Recent Survey published by the Franchise Business Review show that female franchisees are generally happy across the board. 90% of women stated they enjoyed operating this business while 74% stated they would “do it again.” Franchising, like all business, is a calculated risk. What separates owning a franchise from traditional career pathways, is that when you sit down for an interview with a franchisor, you are assessing their values as much as they are assessing your own. A reputable franchise has a business model that operates as two-way street—franchisee success is company success.

What Splash and Dash Has to Offer

Splash and Dash Groomerie & Boutique is a unique pet salon grooming and retail franchise. The company has proprietary software that simplifies every aspect of owning a pet store. Business operations like client booking, automated marketing, and employee management are all handled by the company’s terminal software. On top of this, an advantage Splash and Dash owners benefit from is having a recurring revenue source. The signature service is membership-based and is completely unique to Splash and Dash. This makes it a win-win for franchise owners and customers. Splash and Dash is the only franchise able to provide a recurring revenue stream with the signature service.

The company is also proud to have franchise owners from diverse professional and cultural backgrounds. Before opening their shops many of the women franchisees worked in industries unrelated to pet care. Franchise owners like Sandy Yueng who opened her Splash and Dash in Suwanee, Georgia.  “I always loved dogs,” Sandy says. “I was thinking since I have to pay someone to do this. Why don’t I  just do it?” Sandy’s inspiration to open a pet shop was caring for her three Shelties. “With the boutique, I can educate people on high-quality food, how they can help their dog’s health. I am happy to hear to when customers tell me their dog’s skin-health gets better after switching foods and getting [spa] services.”

Another woman who converted her grooming shop to a Splash and Dash Groomerie & Boutique is Jaime Meyer from Coppell, Texas. I was looking for a way to stay current in our technologically driven society,” Jaime says. “It was extremely hard as an independent to find that technology.” After opening her Splash and Dash, Jaime has found a new ease with owning her own small business. “The transition was fun, I really enjoyed all the additional technology that was afforded to us. I enjoyed being able to provide the friendly user experience. I thought it was nothing but positive,” she says.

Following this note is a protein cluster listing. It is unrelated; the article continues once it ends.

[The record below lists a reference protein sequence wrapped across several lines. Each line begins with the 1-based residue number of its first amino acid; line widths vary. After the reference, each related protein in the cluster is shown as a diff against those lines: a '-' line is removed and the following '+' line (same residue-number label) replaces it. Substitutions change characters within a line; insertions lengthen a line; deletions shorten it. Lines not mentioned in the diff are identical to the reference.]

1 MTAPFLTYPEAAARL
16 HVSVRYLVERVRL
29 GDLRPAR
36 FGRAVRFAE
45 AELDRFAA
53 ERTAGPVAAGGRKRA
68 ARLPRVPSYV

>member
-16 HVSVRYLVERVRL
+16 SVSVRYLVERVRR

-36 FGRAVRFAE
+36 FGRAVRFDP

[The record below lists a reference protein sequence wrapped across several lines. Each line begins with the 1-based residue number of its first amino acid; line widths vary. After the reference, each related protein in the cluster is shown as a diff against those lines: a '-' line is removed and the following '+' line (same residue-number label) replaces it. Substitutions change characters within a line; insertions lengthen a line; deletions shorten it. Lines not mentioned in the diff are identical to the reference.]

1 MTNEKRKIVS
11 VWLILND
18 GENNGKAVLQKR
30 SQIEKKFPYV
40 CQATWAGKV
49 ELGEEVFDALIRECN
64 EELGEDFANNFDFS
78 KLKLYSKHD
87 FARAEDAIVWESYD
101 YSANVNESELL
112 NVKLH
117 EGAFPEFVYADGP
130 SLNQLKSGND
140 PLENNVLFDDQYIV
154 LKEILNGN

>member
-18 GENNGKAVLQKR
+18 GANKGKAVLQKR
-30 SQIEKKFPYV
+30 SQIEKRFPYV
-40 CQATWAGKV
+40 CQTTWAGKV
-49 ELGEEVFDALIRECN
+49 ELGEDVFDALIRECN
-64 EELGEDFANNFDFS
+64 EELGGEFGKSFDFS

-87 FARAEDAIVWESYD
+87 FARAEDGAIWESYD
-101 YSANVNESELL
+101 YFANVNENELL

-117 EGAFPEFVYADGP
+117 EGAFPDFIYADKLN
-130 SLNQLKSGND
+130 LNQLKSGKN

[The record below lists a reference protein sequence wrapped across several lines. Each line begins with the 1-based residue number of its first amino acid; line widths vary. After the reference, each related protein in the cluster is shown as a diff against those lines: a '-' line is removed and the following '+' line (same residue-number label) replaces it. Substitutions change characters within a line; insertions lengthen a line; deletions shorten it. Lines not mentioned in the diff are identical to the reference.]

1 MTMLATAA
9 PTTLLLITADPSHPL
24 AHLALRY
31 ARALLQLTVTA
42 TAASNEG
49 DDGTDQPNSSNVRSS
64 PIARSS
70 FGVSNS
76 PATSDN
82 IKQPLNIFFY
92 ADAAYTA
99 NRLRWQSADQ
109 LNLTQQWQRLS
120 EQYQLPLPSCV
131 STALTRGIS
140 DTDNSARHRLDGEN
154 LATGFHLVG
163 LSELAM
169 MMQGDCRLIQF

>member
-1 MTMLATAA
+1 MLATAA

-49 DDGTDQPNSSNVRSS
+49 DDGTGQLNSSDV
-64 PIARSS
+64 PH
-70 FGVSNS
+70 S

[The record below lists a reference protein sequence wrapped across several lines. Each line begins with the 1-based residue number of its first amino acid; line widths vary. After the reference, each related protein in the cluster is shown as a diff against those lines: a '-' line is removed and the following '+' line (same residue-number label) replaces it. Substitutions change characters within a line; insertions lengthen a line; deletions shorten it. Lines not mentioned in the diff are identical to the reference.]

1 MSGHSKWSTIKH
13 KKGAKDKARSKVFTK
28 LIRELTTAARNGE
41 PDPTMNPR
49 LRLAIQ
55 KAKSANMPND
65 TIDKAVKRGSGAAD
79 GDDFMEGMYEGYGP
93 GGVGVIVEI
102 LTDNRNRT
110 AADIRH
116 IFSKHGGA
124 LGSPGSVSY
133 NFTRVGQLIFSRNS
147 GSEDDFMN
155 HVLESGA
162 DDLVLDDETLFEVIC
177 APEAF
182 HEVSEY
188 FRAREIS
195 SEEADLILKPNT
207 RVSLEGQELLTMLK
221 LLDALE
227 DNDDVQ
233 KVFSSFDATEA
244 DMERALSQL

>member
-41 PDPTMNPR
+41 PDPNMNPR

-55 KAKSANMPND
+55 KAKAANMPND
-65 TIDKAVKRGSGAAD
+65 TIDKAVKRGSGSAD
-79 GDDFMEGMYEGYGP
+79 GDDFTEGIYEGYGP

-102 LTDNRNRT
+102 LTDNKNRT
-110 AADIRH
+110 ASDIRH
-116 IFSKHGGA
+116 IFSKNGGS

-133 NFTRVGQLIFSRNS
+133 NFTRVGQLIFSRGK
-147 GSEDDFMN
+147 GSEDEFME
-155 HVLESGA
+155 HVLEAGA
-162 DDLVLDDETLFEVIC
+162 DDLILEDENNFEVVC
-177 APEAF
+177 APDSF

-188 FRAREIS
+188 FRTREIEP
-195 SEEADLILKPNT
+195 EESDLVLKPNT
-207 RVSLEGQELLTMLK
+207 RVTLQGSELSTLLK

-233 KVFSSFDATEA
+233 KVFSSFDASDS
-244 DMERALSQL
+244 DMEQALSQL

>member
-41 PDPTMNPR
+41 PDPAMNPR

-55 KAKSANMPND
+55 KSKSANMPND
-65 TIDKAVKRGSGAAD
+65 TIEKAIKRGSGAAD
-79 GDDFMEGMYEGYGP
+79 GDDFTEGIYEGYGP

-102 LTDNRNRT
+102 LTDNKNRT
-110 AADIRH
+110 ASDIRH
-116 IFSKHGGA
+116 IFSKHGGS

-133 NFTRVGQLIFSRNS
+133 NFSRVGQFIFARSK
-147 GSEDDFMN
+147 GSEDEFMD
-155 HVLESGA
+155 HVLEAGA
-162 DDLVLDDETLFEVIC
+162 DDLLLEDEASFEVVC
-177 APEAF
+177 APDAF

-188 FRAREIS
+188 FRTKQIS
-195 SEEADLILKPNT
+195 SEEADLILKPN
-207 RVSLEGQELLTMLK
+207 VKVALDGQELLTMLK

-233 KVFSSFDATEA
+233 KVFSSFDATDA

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Business Ideas for Women: Why Franchising Works

The business world is no longer the climate of males with power suits and marginalizing ideals. Women have exploded into the startup sphere and franchise world alike—offering refreshing and nuanced views into an enterprise and how to start and successfully run a business.  An increasingly common framework is women taking control of their careers, venturing into entrepreneurial realms.  Business ideas for women span from website management to pet sitting, but how do you settle on the right business plan?

It all starts with an idea.

Mix a little introspection and a feasible business concept.  Entrepreneurial women have taken market segments by storm. If you want to own your own small business and become your own boss, it begins with an idea. Ask yourself these questions:

  • What is your goal for your business?
  • What are your interests? What do you like to do?
  • What are good at?
  • What do you want to learn?
  • What makes you happy?

What is your Objective?

Do you want to earn a second income? Many women consider representing another company selling insurance, cosmetics, or timeshares. The list doesn’t stop there! The sales segment of the marketplace is constantly widening—inviting many women to make strong figures as an independent sales rep.

Freelancing is also gaining strength in the digital schematic. Blogging, software development, and website management are also budding sideline careers where women can earn some extra cash.

Do you want to work in a career that offers flexibility to spend time with the family? Many entrepreneurs quit their job, not only because they are tired of corporate America, but because it’s basically impossible to raise a family while working a 9-5. Becoming self-employed gives you the keys to your schedule.

Do you want to change the world? One of the most challenging business ideas for women is starting a co-op or nonprofit. The work will be intensive, but if you are poised you can make this dream a reality.

Do you want to contribute back to society and better the community around you? This is good. Too many people depart corporate careers to start their own business with purely fiscal motivations. With this mindset, you are going to fail. It takes passion to deliver the intrinsic motivation necessary to see true success in all industries of business.

Consider a Successful Business Model: Franchising

“The gambling known as business looks with austere disfavor upon the business known as gambling—Ambrose Bierce.”